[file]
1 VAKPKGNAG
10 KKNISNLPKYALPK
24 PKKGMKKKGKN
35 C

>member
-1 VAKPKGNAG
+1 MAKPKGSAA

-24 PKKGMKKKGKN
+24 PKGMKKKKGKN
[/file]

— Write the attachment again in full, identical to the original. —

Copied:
1 VAKPKGNAG
10 KKNISNLPKYALPK
24 PKKGMKKKGKN
35 C

>member
-1 VAKPKGNAG
+1 MAKPKGSAA

-24 PKKGMKKKGKN
+24 PKGMKKKKGKN